Vietnam eyes EU trade deal for hotter pepper exports
The EU-Vietnam Free Trade Agreement (EVFTA) will offer Vietnamese pepper businesses opportunities to expand export markets, increase competitiveness and attract foreign investment.
Facilitating sustainable cultivation of pepper
Potential export market
According to the Agency of Foreign Trade under the Ministry of Industry and Trade, EU countries have committed to abolishing tariffs on pepper product coded HS 09.04 as soon as EVFTA takes effect. This will greatly help Vietnamese businesses increase exports, especially processed products that bore a tax rate of 5-9 percent, to the EU.
Tran Cong Thang, Deputy Director of the Institute of Policy and Strategy for Agriculture and Rural Development (IPSARD) under the Ministry of Agriculture and Rural Development said the EU’s growing demand for pepper imports and EVFTA-related tariff cuts would provide opportunities for Vietnam to increase pepper exports to the EU.
Previously, pepper exports to the EU had to meet standards of specific member countries, but after EVFTA comes into effect, they will have to satisfy the uniform standards of the bloc. Vietnam will likely have development opportunities when EU investors move their processing plants to Vietnam to benefit from low material and labor costs.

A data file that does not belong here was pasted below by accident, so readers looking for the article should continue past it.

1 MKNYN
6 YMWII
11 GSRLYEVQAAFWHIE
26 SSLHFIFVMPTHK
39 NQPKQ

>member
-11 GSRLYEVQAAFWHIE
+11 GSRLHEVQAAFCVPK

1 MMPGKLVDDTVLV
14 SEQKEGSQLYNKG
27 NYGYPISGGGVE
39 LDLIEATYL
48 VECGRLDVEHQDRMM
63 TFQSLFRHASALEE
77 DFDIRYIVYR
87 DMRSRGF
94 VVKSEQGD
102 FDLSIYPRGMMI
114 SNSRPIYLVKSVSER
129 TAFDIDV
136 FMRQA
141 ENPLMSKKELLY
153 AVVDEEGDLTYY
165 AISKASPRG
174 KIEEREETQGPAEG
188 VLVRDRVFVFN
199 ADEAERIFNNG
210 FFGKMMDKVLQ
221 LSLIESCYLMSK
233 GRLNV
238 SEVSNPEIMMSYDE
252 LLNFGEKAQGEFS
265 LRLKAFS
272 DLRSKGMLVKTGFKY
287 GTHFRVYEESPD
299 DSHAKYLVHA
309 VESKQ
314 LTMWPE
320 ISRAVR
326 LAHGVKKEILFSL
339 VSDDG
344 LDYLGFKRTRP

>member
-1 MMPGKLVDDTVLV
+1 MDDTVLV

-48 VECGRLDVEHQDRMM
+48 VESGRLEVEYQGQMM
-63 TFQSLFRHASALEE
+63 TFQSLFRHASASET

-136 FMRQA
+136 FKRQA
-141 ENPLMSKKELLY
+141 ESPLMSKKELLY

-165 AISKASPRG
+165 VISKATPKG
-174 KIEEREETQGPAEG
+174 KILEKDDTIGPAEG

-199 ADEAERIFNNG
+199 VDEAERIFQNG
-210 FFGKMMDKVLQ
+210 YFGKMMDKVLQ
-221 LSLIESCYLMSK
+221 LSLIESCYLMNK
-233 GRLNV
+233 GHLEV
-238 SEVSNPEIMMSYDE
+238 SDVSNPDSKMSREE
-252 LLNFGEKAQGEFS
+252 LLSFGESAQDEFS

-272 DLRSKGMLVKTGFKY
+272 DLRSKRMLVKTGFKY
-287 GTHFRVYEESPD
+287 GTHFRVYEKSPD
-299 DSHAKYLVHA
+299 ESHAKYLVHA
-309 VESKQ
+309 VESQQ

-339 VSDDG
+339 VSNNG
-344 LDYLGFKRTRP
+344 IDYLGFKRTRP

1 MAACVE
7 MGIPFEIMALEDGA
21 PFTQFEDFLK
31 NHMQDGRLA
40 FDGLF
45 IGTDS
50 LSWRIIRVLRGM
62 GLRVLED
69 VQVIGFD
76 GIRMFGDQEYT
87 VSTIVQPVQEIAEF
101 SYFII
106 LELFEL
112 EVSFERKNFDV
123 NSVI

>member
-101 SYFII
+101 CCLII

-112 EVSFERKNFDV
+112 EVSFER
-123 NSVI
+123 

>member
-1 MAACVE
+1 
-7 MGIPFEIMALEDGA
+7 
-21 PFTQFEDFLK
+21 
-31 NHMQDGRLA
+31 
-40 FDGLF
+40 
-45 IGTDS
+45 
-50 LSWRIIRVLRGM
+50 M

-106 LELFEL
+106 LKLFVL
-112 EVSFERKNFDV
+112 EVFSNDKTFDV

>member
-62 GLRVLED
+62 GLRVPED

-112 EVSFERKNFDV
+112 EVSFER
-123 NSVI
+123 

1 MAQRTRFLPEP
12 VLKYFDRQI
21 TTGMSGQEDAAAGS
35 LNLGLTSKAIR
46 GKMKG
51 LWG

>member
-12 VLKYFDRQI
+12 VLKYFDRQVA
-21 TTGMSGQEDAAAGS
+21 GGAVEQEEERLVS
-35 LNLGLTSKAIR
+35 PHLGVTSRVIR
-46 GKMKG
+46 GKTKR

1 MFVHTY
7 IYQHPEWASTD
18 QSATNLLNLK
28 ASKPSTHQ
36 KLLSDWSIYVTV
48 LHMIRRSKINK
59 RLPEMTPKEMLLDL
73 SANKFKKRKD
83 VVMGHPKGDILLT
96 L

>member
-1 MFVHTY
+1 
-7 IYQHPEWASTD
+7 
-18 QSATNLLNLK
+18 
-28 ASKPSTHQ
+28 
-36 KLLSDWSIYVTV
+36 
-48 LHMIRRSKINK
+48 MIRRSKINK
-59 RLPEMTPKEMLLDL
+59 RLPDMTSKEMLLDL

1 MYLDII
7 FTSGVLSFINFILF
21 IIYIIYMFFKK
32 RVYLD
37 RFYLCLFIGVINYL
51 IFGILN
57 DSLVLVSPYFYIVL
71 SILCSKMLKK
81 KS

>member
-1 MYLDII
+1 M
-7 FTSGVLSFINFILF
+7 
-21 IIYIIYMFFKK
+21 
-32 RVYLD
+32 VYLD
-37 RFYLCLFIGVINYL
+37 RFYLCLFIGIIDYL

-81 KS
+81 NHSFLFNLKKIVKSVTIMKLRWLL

However, Vietnam’s pepper industry will face many challenges under the trade pact. Nguyen Thi Thu Trang, Director of WTO Integration Center under the Vietnam Chamber of Commerce and Industry (VCCI) said it would not be easy to achieve preferential rules of origin, especially of agricultural products. FTA commitments are not export licenses or visas for commodities, and they will not eliminate requirements on food safety, origin traceability, technical barriers in trade (TBT), and Sanitary and Phytosanitary Measures (SPS), she said.
IPSARD Deputy Director Tran Cong Thang said Vietnam’s pepper exports are facing increasing technical barriers in importing countries, and Vietnam has been warned repeatedly of pesticide residues in its pepper products. In addition, Vietnamese pepper still faces risks of origin traceability, as businesses in the country still have to import pepper from a third country for export production, which accounts for about 10 percent of Vietnam’s pepper export value.
Vietnam’s pepper industry has not been able to take advantage of EVFTA opportunities due to its substandard seed quality, harvest and post-harvest preservation, and small-scale production.
Thang recommended that the state build and develop production areas in accordance with global and Vietnamese good agricultural practices, and facilitate the development of clean processing facilities and product diversification so Vietnamese pepper businesses can penetrate more deeply into the global pepper supply chain. Businesses should promote joint ventures and take the initiative in market and consumer research, he said. Farmers should follow good agricultural practices in the use of input materials and work closely with enterprises to meet the market’s needs, Thang said.
Vietnam accounts for 27 percent of the EU’s pepper import value, ranking first among pepper exporters to this market.
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